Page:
- Aug 12, 2020
To read the Italian press, one would think Thursday marks the definitive end of an era for Castel Gandolfo, the summer residence of popes for the last four centuries, now being opened to the public as a museum. In Catholicism, however, the past is not only not dead, it’s not even past.
As part of Pope Francis’s ongoing financial clean-up operation at the Vatican, the Holy See and Italy have entered into a new agreement that requires all individuals and entities with accounts at the so-called ‘Vatican bank’ to report income for Italian tax purposes.
Pope Francis canonized seven new saints on Sunday, including a “gaucho” priest from Argentina, a 14-year-old boy from Mexico killed during the Cristero War of the 1920s, and another martyr killed for refusing to renounce the faith during the French Revolution.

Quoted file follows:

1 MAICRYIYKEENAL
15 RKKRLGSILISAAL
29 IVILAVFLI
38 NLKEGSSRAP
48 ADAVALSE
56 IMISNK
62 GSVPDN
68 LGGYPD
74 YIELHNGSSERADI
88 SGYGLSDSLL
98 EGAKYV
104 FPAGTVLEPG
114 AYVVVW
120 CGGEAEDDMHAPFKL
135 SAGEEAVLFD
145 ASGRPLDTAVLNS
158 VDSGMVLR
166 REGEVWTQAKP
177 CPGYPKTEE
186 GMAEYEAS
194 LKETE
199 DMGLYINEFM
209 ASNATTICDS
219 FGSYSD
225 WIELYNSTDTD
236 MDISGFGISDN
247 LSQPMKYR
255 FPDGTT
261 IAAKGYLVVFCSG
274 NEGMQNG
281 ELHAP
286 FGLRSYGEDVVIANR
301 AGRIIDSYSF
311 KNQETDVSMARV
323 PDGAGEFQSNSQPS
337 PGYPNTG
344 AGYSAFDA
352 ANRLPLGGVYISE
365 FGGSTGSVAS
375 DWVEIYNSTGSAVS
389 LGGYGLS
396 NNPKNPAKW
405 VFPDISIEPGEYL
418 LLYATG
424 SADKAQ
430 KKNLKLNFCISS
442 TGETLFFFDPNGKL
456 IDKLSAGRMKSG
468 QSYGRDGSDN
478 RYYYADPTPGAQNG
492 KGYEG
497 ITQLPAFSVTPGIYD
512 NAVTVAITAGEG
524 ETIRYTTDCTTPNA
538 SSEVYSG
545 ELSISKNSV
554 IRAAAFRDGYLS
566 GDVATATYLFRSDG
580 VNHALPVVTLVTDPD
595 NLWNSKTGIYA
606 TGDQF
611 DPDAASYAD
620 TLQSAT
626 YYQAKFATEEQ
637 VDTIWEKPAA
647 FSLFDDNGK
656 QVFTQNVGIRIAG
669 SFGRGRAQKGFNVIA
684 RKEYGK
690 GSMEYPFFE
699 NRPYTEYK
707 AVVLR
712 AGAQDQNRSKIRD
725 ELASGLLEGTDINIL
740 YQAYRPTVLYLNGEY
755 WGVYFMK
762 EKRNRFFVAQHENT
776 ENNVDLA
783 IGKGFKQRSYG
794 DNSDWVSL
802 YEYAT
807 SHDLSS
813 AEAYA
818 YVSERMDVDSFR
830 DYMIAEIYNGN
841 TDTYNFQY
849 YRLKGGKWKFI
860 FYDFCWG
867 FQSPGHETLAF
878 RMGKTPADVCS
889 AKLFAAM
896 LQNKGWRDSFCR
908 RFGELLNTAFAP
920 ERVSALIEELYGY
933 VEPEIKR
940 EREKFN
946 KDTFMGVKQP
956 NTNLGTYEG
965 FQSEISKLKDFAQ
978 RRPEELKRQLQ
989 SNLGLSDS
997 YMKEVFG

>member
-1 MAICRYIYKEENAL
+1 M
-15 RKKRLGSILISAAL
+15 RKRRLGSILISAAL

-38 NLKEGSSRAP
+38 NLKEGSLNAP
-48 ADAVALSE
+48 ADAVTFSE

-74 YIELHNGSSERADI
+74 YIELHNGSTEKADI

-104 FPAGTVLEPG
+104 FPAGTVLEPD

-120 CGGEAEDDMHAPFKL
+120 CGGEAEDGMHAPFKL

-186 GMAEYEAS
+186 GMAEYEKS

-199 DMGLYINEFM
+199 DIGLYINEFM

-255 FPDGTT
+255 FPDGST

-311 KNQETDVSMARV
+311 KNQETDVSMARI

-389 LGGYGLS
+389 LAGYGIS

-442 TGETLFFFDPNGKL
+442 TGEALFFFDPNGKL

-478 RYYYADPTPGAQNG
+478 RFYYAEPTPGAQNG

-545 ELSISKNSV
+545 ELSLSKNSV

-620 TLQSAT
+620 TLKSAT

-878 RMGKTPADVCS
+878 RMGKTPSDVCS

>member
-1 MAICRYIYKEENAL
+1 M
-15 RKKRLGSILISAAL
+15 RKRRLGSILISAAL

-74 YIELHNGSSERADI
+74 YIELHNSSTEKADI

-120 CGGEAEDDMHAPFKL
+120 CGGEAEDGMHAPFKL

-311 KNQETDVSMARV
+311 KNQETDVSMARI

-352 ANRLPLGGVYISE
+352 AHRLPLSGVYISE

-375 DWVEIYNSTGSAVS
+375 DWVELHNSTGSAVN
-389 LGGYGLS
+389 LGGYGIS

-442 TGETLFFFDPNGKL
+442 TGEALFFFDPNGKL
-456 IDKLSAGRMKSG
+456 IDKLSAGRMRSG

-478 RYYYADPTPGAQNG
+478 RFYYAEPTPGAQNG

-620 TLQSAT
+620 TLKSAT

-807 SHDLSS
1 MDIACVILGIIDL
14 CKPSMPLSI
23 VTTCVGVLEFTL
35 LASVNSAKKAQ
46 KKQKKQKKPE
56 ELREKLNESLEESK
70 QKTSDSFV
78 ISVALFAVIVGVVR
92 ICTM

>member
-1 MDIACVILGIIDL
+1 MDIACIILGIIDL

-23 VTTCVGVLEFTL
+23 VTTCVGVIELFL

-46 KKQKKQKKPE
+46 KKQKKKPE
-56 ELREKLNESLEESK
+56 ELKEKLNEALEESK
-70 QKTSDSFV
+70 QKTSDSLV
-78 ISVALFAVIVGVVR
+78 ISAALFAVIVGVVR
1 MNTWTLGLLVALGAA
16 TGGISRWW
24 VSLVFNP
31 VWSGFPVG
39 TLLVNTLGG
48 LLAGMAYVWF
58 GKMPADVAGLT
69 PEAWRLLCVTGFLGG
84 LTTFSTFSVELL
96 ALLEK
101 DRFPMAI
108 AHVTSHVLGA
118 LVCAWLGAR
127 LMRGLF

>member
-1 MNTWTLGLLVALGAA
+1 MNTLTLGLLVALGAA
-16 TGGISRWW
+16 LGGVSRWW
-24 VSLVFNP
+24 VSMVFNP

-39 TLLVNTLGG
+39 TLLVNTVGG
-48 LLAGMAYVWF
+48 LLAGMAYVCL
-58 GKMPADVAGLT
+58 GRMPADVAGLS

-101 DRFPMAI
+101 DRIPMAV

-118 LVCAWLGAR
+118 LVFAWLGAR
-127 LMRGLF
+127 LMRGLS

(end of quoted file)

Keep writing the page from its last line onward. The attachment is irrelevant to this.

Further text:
The Vatican announced on Sunday that Pope Francis will visit the Italian city of Genoa on May 27, 2017, after earlier confirming that he’ll visit Milan in March. Both visits were cancelled this year, which was taken in some quarters as a snub to the cardinals who lead those archdioceses.
Granted, Pope Francis is the leader of the universal Catholic Church, but there’s no doubt he has a special place in his heart for his native Argentina. Three saints-to-be from the country, all near and dear to the pope’s heart, illustrate the qualities he admires in priests, nuns and laity.
Pope Francis is always a whirlwind of activity and the last 48 hours have been no exception, with the pope meeting with elders and discussing the role of grandparents, confirming a day trip to Milan, and contributing to disaster relief in Haiti.